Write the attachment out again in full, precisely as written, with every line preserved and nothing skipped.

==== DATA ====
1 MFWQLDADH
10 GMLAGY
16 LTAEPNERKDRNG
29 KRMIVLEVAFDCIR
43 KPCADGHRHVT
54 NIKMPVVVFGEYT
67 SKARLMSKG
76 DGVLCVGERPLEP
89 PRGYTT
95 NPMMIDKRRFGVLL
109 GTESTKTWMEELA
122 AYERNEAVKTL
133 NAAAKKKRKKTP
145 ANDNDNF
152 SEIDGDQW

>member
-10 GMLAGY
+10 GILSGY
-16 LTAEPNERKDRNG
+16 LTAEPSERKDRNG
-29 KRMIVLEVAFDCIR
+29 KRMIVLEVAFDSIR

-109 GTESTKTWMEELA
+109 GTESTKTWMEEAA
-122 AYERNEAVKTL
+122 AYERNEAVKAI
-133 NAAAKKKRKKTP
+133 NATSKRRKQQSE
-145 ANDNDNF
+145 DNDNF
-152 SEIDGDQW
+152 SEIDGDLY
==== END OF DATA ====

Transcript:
1 MFWQLDADH
10 GMLAGY
16 LTAEPNERKDRNG
29 KRMIVLEVAFDCIR
43 KPCADGHRHVT
54 NIKMPVVVFGEYT
67 SKARLMSKG
76 DGVLCVGERPLEP
89 PRGYTT
95 NPMMIDKRRFGVLL
109 GTESTKTWMEELA
122 AYERNEAVKTL
133 NAAAKKKRKKTP
145 ANDNDNF
152 SEIDGDQW

>member
-10 GMLAGY
+10 GILSGY
-16 LTAEPNERKDRNG
+16 LTAEPSERKDRNG
-29 KRMIVLEVAFDCIR
+29 KRMIVLEVAFDSIR

-109 GTESTKTWMEELA
+109 GTESTKTWMEEAA
-122 AYERNEAVKTL
+122 AYERNEAVKAI
-133 NAAAKKKRKKTP
+133 NATSKRRKQQSE
-145 ANDNDNF
+145 DNDNF
-152 SEIDGDQW
+152 SEIDGDLY